Chinese can't wait for official iPhone launch

Buyers in China are asking friends and relatives travelling abroad to bring back electronic devices that are unavailable in the country, an AFP report said.

The irony is the object they desire is made in China and the US company responsible for the scarcity is proud of its free-thinking image, Apple Computers, the AFP report said.

'The iPhone has brought back the planned-economy era,' James Lei, director of the consumer electronics division at market research firm In-Stat China, was quoted by the report as saying.

More than a year after its debut, analysts say plans to introduce the smart phone are conspicuously more advanced in West Africa than in China, the world's largest mobile phone market, with more than 600 million cellphone users.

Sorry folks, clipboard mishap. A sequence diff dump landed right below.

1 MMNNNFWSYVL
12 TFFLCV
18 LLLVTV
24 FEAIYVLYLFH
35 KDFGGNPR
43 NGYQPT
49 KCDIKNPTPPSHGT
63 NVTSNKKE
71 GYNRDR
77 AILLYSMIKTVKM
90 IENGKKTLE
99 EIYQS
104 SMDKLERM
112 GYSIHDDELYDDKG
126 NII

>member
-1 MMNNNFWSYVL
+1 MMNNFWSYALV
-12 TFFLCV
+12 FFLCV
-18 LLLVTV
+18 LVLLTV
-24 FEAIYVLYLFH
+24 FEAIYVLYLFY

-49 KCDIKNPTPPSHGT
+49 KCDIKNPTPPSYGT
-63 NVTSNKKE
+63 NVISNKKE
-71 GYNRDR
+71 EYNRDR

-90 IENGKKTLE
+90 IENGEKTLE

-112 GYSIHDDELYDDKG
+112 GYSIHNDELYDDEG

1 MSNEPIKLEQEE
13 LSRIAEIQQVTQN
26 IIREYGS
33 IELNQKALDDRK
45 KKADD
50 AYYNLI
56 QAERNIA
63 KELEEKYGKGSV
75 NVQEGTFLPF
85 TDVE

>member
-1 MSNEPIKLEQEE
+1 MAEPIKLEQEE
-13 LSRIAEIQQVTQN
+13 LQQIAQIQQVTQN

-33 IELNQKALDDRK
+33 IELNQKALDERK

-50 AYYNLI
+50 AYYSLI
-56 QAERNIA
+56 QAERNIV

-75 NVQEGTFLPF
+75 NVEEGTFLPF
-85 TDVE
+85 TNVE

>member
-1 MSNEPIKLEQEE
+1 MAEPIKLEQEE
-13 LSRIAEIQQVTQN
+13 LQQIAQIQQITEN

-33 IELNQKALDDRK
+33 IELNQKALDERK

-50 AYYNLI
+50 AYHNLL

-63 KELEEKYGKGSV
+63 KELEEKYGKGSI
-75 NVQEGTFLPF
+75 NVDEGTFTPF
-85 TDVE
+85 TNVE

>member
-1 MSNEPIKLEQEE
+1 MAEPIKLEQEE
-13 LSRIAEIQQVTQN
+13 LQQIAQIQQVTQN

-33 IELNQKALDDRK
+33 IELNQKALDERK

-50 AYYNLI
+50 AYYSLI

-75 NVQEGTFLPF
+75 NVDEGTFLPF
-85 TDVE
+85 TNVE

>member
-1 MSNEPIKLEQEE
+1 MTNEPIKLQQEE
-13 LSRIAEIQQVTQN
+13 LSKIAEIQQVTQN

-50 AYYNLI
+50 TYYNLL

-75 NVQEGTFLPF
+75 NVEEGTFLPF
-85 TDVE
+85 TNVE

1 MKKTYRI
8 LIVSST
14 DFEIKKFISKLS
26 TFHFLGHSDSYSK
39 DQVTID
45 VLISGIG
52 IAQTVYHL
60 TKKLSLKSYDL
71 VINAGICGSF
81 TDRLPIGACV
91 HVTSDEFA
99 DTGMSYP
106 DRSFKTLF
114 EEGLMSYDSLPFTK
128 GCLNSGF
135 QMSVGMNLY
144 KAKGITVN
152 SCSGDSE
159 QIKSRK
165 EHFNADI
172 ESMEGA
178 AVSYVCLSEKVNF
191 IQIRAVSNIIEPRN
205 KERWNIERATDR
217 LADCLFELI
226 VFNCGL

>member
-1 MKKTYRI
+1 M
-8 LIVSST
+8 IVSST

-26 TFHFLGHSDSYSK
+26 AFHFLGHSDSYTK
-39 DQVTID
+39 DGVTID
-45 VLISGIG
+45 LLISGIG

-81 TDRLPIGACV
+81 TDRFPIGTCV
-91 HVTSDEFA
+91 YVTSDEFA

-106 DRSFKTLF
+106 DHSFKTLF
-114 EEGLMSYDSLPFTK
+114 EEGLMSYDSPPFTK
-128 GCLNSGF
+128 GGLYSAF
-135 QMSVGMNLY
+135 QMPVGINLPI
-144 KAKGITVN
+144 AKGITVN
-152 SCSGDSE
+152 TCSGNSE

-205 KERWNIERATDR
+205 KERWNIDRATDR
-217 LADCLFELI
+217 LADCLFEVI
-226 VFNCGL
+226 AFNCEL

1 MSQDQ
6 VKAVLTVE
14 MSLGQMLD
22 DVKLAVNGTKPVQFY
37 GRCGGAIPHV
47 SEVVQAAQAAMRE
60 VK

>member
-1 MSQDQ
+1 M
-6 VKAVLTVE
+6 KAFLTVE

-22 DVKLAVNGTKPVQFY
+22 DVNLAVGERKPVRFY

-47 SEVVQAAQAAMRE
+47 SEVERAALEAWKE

The AFP report added that Apple chief Steve Jobs said in June he expected to reach a deal in China this year and that the obstacles Apple had to overcome had to do with 'regulatory bodies.'

Chinese media reported that China Mobile, the country's largest handset operator, was in the final stages of talks with Apple to launch the iPhone in China. But neither company would confirm it.

In the meantime, Chinese consumers are not waiting for Jobs. The country is widely considered the world's biggest market for smuggled, 'unlocked' and counterfeited iPhones.

More than 500,000 first-edition iPhones made their way to China, or nearly a tenth of the phone's global shipments of 5.2 million from June 2007 through March 2008, according to estimates from In-Stat.

Some estimates indicate 40% of all 'unlocked' iPhones are in China, according to telecoms consultancy BDA.